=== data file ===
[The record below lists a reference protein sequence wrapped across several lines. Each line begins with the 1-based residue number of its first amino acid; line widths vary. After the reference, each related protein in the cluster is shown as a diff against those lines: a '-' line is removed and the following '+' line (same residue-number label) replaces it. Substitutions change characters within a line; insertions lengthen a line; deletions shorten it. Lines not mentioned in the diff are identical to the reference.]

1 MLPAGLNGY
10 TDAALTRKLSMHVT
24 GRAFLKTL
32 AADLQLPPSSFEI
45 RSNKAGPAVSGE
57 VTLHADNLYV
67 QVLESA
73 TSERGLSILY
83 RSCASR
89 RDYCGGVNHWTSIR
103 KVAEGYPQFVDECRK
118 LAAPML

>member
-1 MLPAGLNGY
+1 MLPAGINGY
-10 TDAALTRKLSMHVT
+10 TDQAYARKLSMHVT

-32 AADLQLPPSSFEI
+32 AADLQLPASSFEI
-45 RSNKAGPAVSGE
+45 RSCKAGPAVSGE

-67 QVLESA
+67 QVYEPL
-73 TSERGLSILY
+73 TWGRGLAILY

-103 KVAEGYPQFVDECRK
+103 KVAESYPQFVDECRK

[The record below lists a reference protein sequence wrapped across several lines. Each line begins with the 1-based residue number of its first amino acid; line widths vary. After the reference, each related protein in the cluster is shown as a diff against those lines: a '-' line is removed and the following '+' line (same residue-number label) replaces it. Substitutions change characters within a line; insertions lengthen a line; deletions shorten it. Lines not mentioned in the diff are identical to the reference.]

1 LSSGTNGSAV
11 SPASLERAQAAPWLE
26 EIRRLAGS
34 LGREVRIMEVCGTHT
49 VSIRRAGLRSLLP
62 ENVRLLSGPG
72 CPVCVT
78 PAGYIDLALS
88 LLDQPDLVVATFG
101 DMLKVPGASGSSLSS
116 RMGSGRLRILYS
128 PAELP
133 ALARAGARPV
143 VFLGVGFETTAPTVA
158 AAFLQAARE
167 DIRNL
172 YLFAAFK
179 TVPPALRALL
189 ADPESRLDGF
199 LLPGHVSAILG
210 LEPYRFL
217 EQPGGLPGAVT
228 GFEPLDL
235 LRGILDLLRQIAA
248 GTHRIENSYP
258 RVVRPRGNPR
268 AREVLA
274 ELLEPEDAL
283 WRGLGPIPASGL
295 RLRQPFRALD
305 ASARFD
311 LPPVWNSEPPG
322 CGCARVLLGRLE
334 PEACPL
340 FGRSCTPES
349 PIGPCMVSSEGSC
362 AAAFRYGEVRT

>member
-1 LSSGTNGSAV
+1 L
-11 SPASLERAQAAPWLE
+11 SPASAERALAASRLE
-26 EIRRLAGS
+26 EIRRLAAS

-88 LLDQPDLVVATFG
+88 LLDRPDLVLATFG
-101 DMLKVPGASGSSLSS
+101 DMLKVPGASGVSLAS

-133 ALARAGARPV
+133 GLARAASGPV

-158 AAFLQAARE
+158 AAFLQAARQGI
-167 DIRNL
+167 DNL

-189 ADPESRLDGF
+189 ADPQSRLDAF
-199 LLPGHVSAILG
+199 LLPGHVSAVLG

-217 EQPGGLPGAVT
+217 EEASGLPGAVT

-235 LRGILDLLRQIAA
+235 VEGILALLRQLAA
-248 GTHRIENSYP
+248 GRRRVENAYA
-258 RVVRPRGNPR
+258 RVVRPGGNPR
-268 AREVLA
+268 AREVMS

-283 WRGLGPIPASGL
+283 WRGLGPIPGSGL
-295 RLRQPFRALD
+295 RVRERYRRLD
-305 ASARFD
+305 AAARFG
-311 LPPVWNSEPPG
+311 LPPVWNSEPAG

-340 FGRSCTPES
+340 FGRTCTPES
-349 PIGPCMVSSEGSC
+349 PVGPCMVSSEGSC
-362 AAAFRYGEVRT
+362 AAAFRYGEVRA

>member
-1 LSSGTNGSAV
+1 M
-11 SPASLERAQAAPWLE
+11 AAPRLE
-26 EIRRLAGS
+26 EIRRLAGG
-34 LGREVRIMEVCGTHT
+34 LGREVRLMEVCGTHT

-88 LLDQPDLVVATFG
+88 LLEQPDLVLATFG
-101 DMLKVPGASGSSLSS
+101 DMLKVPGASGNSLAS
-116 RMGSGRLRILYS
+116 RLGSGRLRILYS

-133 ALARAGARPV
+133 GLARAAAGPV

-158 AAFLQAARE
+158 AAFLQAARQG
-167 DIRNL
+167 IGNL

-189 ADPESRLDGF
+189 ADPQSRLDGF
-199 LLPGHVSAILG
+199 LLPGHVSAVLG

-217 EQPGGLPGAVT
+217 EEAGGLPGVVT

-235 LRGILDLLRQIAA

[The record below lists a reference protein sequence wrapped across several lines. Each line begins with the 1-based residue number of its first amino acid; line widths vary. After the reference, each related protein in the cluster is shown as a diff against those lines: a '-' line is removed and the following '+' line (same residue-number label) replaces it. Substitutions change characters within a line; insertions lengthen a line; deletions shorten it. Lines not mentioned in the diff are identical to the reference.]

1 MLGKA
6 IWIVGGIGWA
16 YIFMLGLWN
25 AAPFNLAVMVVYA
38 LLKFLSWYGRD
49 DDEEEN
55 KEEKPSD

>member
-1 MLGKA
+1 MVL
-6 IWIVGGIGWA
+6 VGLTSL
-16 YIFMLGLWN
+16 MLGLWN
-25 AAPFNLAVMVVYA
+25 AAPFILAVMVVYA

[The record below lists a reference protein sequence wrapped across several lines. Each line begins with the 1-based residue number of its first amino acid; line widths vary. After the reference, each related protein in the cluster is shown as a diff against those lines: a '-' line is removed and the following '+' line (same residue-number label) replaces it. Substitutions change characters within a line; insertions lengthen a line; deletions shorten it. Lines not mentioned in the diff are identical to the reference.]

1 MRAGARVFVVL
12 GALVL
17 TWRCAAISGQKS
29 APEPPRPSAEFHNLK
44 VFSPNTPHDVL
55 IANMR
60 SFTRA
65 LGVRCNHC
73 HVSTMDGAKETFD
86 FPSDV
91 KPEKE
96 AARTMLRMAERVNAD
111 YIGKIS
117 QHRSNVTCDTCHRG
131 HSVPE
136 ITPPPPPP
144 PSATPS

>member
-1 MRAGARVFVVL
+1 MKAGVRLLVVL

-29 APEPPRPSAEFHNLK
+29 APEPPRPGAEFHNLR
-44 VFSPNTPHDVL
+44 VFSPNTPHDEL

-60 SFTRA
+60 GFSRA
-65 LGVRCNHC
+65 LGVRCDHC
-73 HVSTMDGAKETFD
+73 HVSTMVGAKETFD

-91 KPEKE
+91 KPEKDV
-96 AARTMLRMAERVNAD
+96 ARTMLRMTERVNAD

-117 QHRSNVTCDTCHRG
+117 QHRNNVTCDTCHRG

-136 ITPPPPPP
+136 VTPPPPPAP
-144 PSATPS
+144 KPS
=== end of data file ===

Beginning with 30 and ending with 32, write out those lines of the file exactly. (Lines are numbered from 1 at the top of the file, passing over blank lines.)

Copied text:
1 LSSGTNGSAV
11 SPASLERAQAAPWLE
26 EIRRLAGS